Libel is referred as a false defamatory statement which is in writing or been published with an intention to lower the reputation of any individual. As stated in the case of “Sunilakhya Chowdhury vs H.M. Jadwet”[6] the defendant made a false statement against a firm in one of the editions of its weekly magazines which  resulted in loss of reputation of the plaintiff as he as the owner of the firm.



Truth is a flat out guard. On the off chance that the announcement made is genuine, at that point it doesn’t comprise slander. The weight of evidence is on the respondent who is guaranteeing the safeguard. For example, X says something in a meeting about Y enjoying betting and Y documents a suit against him. On the off chance that X can legitimize or demonstrate it, at that point Y’s case will be excused. In Radheshyam Tiwari v. Eknath, the litigant couldn’t demonstrate the realities distributed by him and in this way was held at risk for defamation.


Nothing is slanderous which is a reasonable remark in the matter of open intrigue. The litigant can profit this resistance when he has only offered a reasonable remark in a matter of open intrigue. This barrier depends on open strategy which gives each individual the option to remark and scrutinize with no pernicious expectation the work or exercises of open workplaces, entertainers, creators and competitors just as those whose vocation depends on open consideration. Any reasonable and fair supposition on a matter of open intrigue is additionally ensured despite the fact that it isn’t accurate. There is no meaning of a matter of open intrigue. By and large, a matter of open intrigue can is a subject which welcomes open consideration or is available to open conversation or analysis.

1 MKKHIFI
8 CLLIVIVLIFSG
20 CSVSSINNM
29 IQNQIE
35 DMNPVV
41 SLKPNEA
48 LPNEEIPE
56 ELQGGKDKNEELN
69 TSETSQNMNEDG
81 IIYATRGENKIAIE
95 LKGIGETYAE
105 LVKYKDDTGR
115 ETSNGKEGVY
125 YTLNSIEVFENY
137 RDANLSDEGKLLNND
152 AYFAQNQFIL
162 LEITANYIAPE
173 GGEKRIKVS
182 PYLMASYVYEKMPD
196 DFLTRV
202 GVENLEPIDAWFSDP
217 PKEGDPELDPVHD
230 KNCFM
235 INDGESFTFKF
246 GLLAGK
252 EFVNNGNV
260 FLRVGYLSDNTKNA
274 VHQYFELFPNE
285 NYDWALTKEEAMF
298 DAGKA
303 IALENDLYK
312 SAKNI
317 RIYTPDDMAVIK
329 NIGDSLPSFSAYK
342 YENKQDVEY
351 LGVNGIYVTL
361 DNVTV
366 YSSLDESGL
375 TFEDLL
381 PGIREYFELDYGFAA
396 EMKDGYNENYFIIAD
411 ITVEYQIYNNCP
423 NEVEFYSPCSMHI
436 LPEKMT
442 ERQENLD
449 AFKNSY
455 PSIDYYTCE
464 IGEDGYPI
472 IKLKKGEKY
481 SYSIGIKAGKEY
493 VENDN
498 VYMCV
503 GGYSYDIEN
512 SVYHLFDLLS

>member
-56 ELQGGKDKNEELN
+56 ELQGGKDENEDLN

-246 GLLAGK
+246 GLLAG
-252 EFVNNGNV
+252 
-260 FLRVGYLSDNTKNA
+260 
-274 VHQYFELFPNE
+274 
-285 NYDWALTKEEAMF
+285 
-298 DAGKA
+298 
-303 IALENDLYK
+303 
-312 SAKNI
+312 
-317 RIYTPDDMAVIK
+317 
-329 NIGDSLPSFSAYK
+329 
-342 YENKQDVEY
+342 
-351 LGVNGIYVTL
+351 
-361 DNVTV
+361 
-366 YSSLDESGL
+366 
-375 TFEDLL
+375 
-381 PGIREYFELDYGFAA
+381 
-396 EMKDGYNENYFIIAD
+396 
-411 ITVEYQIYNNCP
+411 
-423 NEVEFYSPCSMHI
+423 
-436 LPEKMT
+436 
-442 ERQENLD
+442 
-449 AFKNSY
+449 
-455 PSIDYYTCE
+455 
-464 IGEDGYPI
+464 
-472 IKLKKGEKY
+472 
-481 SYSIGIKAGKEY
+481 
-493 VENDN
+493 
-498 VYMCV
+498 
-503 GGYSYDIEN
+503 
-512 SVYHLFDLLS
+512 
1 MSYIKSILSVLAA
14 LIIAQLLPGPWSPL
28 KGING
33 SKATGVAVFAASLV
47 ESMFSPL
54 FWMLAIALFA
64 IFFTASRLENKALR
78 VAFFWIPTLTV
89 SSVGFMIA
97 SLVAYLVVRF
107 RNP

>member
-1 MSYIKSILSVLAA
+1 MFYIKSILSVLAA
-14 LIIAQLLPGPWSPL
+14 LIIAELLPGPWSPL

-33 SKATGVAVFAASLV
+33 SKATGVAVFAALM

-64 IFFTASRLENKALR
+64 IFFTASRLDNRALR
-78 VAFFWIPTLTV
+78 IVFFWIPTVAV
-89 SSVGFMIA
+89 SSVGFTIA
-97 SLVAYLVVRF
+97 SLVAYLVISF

It gives the individual an outright option to offer the expression regardless of whether it is slanderous, the individual is safe from risk emerging out of maligning claim. By and large, outright benefit excludes disparaging articulations made:

  1. During judicial proceedings,
  2. By government officials,
  3. By legislators during debates in the parliament,
  4. During political speeches in the parliamentary proceedings and,
  5. Communication between spouses.

The supplication of reasonable remark is accessible just in regard of the two realities and feeling, it isn’t important to demonstrate reality of the remark. At the point when legitimization is argued in regard of issues of feeling, the respondent must demonstrate not just that he really held the perspectives communicated yet in addition that they were exact.


“Whoever defames another shall be punished with simple imprisonment for a term which may extend to two years, or with fine, or with both.”[7]

“Whoever prints or engraves any matter, knowing or having good reason to believe that such matter is defamatory of any person, shall be punished with simple imprisonment for a term which may extend to two years, or with fine, or with both”.[8]

“Whoever, sells or offers for sale any printed or engraved substance containing defamatory matter, knowing that it contains such matter, shall be punished with simple imprisonment for a term which may extend to two years, or with fine, or with both”.[9]

[1] Section 499 of Indian Penal Code

[2] 970 CriLJ 286

[3] (1940) 1 KB 377

[4] AIR 1958 Pat 445

[5] ILR 26 Cal 653

[6] 1968 AIR (Cal) 266

[7] Section 500 of Indian Penal Code

[8] Section 501 of Indian Penal Code

[9] Section 502 of Indian Penal Code